Friday, August 29, 2008

"Bottom Deal" by Robert Gregory Browne

From: Killer Year ed. Lee Child. St. Martin's, 2008.

Ex-cop, compulsive gambler, and amateur Vegas magician Nick Jennings extends himself when his friend Holly Addison calls him out of the blue. He's too late to keep her from being shot to death, but he's determined to find out why she was killed. Browne's Killer Year entry combines engaging characters, a meaty plot, and brisk pace.

Monday, August 25, 2008

"Suicide Blonde" by Brian Thornton

From: Alfred Hitchcock Mystery Magazine, November 2008

In 1960s Las Vegas, Sean Murphy, a lawyer/fixer on retainer with the outfit, is called when his boss's brother, Eddie, finds his neighbor dead after a night of drinking. Murphy must piece together what happened, who the woman is, and how to keep his clients out of it. A clever hardboiled mystery.

Friday, August 22, 2008

"Friday Night Luck" by Edward D. Hoch

From: The Blue Religion ed. Michael Connelly. Little Brown and Company, 2008.

Working on a crime-scene cleanup crew, Will Blackstone aspires to be a police detective. His chances dim when he's caught smoking marijuana during a shift as a citizen volunteer, but on a whim he decides not to turn in his uniform and badge, and no one keeps after him about it.

Some days later, while cleaning up an apparent double-murder, Blackstone finds an address book the police have missed. The book leads him to believe the second man isn't dead. Blackstone does his best to investigate, imperiling himself in the process. A well-served blend of optimism and realism.

Sunday, August 17, 2008

"The Quick Brown Fox" by Robert S. Levinson

From: Alfred Hitchcock Mystery Magazine, October 2008.

Mired in the worst dry spell of his career, mystery writer Gus Ebersole is invited to teach creative writing to prison inmates. Taking the chance to be inspired, he accepts the job, and promptly plagiarizes the work of two inmates as his own. From the moment these stories are accepted to Crime & Punishment magazine, Ebersole fears the inmates will find out and take revenge on him.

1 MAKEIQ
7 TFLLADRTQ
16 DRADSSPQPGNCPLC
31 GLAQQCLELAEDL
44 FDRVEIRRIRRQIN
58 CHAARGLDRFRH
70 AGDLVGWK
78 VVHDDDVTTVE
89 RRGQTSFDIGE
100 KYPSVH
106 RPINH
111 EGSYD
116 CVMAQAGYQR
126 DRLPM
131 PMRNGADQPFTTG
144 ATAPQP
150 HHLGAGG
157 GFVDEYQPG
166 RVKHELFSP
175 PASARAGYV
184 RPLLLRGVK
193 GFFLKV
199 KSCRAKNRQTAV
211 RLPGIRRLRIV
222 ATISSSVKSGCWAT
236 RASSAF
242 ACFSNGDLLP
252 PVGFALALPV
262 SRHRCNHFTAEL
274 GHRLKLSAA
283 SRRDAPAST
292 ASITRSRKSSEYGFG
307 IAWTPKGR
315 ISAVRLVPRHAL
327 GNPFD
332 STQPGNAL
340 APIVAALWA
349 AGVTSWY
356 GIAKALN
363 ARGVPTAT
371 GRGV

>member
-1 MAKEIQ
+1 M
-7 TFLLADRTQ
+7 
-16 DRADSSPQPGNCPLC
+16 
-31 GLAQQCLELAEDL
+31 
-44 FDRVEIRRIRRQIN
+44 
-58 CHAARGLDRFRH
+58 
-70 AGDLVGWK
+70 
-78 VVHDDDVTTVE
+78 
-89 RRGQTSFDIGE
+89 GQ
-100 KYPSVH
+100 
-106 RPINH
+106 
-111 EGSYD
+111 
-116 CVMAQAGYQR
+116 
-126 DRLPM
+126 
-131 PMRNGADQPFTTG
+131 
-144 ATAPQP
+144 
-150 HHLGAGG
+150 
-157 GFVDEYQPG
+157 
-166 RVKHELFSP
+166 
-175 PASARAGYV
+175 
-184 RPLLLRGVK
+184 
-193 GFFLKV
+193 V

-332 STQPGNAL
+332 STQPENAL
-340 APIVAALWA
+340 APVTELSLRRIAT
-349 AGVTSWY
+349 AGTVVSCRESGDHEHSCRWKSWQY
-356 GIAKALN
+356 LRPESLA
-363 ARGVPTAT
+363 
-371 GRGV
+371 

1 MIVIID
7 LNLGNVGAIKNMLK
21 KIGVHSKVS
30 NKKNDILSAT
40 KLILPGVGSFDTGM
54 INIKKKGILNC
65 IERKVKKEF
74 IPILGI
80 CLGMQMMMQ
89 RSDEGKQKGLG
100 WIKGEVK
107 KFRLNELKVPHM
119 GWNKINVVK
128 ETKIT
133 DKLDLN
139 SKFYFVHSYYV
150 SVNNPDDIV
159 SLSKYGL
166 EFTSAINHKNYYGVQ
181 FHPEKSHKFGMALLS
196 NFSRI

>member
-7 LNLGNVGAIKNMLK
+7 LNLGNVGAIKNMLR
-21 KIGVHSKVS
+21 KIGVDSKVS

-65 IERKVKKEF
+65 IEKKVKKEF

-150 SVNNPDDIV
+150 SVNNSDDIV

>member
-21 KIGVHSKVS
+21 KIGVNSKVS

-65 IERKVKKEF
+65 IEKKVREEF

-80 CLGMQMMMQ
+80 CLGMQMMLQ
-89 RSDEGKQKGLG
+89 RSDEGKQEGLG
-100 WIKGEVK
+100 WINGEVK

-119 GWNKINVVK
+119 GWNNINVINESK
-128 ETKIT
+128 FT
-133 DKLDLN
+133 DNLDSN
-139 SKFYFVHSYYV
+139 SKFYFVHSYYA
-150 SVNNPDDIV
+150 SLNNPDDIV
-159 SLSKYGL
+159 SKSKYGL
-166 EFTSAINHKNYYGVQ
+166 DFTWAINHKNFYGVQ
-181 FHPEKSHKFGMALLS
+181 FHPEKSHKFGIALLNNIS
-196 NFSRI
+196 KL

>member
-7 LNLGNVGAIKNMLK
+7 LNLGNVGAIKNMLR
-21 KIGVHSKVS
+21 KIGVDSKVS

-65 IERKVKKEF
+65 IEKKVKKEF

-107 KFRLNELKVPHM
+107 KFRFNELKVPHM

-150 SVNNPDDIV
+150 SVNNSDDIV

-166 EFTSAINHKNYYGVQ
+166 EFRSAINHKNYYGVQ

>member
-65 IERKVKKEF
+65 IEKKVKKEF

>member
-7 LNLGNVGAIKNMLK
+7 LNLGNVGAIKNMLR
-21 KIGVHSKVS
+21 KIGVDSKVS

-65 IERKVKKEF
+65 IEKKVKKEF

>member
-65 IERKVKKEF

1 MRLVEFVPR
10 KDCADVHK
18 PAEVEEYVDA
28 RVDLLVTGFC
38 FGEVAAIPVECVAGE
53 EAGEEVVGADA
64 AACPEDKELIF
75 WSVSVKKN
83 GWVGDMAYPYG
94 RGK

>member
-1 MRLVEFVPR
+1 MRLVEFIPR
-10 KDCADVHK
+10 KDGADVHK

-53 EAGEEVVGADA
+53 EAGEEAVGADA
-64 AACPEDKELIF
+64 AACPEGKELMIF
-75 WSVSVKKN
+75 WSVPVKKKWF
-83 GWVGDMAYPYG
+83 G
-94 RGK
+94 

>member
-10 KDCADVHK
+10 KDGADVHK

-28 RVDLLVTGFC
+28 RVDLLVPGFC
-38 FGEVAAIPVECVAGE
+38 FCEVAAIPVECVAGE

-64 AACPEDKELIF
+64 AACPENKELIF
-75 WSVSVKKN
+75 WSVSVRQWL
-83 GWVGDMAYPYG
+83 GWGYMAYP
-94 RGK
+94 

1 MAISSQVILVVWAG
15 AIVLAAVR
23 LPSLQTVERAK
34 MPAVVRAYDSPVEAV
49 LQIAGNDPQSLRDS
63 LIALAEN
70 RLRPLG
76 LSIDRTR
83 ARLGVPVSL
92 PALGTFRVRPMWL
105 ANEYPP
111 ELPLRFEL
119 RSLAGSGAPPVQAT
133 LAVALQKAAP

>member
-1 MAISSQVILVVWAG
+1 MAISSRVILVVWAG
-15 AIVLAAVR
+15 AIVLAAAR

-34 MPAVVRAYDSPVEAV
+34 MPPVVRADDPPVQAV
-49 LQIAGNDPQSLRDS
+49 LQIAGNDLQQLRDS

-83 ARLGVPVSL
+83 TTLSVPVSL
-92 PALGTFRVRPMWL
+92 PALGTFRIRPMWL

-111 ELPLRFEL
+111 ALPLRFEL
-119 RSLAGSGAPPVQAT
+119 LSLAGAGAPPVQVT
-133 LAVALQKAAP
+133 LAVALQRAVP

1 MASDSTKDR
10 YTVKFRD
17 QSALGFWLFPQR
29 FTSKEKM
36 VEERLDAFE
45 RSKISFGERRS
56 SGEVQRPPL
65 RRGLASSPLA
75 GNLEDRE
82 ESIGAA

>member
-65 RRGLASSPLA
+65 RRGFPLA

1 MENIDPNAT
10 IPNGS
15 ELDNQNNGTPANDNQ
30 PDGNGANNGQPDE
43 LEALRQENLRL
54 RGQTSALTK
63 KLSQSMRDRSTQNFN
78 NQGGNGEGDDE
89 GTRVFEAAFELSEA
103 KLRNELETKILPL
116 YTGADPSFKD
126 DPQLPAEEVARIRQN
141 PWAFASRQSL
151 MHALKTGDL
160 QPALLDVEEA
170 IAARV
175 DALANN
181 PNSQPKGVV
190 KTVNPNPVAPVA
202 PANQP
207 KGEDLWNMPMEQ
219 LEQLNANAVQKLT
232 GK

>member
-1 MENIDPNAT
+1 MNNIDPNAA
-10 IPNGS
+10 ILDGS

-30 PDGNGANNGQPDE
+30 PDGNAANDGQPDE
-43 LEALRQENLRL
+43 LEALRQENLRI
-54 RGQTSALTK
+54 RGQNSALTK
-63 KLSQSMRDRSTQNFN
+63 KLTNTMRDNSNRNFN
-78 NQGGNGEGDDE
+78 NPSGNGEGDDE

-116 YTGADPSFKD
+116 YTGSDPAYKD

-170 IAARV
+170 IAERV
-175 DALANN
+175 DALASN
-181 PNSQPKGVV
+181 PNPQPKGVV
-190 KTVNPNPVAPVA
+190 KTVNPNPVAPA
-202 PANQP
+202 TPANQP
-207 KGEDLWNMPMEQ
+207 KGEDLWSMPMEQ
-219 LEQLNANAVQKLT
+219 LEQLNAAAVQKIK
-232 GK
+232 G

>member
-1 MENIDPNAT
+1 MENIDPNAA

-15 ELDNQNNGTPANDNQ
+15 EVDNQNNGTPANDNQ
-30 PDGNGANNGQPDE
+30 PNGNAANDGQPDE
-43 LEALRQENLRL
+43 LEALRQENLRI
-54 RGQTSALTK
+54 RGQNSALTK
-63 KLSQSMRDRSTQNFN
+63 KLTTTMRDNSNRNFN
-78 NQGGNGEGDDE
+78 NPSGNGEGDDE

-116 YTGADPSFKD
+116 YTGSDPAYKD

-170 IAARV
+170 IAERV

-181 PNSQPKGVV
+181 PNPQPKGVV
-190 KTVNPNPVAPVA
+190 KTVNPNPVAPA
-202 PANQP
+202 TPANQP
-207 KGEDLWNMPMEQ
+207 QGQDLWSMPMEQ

Any writer can relate to the scenario, and Levinson uses its natural tension to great effect. Ebersole and I got not one, but two nasty surprises.

Monday, August 04, 2008

"Hungry Enough" by Cornelia Read

From: A Hell of a Woman: An Anthology of Female Noir. Ed. Megan Abbott. Busted Flush Press, 2007.

The fun of this Shamus-nominated story is in the effects of Read's chosen viewpoint and protagonist. Julia is twenty-five years old in 1959, an aspiring starlet turned secretary for a P.I. The story opens with Julia listening to her friend Kay complain about her producer husband's sexual idiosyncrasies. They arrive at Kay's house to find her husband crushed to death by one of his own kinky devices, and Julia calls on her boss, Philip, to try and unravel the mystery.

Sunday, August 03, 2008

NBS Special Report: 2008 Shamus Nominees for Best Short Story

As announced by the Private Eye Writers of America:

"Kill the Cat" by Loren D. Estleman, Detroit Noir (Akashic), featuring Amos Walker.

"Trust Me" by Loren D. Estleman, Alfred Hitchcock Mystery Magazine, June 2007, featuring Amos Walker.

"Open Mike" by James Nolan, New Orleans Noir (Akashic), featuring Vincent Panarello.

“Hungry Enough" by Cornelia Read, A Hell of a Woman (Busted Flush Press), featuring Philip.

"Room for Improvement" by Marilyn Todd, Ellery Queen Mystery Magazine, Dec. 2007, featuring Lois Hepburn.